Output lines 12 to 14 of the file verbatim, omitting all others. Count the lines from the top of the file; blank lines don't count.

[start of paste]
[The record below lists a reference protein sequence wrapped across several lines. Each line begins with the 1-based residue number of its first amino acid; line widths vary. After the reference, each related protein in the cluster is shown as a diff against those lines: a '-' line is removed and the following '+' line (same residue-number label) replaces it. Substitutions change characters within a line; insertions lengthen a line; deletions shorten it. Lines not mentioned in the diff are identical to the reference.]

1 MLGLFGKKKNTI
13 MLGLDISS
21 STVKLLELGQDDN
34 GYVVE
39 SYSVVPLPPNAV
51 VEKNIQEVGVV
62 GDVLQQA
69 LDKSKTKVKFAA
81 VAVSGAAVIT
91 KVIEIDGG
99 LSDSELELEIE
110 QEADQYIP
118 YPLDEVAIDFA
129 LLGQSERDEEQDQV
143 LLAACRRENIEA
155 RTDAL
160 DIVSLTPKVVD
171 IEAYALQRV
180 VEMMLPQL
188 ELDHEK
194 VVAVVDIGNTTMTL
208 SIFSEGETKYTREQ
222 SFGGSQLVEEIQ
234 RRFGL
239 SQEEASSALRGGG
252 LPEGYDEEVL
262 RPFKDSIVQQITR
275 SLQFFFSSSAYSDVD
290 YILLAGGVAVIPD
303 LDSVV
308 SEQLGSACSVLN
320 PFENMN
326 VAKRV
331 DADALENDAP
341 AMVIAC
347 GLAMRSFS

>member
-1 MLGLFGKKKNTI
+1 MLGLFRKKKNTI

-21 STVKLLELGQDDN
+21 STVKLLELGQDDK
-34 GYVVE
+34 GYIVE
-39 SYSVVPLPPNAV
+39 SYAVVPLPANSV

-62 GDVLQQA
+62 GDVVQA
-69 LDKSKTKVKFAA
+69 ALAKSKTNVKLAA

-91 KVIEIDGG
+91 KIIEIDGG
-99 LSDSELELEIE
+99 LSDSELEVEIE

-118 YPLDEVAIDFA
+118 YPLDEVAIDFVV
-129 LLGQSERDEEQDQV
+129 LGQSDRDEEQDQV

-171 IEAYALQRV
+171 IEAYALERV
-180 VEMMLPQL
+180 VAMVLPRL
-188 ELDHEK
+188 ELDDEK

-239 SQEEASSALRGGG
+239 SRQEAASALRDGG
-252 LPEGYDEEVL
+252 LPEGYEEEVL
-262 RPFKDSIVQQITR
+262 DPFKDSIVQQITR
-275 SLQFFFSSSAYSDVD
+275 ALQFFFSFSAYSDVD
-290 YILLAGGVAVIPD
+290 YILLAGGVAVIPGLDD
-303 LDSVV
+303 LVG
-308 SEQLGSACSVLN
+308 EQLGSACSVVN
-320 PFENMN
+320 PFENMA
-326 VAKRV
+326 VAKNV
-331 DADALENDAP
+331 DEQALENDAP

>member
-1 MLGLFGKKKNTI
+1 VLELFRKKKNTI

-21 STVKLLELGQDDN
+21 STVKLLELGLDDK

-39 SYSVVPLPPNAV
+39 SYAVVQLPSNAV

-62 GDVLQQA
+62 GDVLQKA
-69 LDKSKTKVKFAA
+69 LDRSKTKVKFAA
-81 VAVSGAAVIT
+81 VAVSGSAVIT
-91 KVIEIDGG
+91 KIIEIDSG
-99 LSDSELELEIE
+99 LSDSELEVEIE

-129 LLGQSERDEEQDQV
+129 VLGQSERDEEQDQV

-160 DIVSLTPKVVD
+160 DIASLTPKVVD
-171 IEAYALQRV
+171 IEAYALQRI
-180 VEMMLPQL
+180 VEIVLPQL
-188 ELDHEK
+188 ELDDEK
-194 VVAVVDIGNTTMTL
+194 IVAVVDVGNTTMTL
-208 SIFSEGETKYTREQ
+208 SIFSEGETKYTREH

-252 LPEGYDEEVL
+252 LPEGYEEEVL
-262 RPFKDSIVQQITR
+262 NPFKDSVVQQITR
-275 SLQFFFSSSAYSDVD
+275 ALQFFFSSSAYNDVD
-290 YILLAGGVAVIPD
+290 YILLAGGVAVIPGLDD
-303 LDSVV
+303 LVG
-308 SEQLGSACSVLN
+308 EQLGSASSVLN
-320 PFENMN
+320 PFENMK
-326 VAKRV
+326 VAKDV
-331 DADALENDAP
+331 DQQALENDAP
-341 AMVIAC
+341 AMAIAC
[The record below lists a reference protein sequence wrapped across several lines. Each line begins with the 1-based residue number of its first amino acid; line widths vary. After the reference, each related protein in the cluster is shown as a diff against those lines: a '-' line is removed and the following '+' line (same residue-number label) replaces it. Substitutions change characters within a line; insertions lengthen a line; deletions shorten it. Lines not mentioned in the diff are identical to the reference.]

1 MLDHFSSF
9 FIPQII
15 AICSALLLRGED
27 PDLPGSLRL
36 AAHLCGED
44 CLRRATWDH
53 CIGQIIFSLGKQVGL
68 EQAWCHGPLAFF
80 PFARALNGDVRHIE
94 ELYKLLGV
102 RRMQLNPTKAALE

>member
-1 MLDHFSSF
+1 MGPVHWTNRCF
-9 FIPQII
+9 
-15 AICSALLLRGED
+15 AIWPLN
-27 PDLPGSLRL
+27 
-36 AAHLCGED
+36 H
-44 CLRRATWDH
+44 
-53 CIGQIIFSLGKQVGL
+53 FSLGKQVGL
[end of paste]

99 LSDSELELEIE
110 QEADQYIP
118 YPLDEVAIDFA